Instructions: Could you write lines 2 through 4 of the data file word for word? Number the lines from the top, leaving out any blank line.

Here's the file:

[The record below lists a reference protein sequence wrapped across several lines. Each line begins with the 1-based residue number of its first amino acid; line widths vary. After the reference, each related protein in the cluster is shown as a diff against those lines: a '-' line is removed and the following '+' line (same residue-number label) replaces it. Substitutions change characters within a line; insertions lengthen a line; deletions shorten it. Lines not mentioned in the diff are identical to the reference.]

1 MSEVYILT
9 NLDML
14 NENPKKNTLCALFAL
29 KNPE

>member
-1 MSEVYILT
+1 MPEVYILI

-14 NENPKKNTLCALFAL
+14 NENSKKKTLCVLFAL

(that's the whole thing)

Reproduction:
1 MSEVYILT
9 NLDML
14 NENPKKNTLCALFAL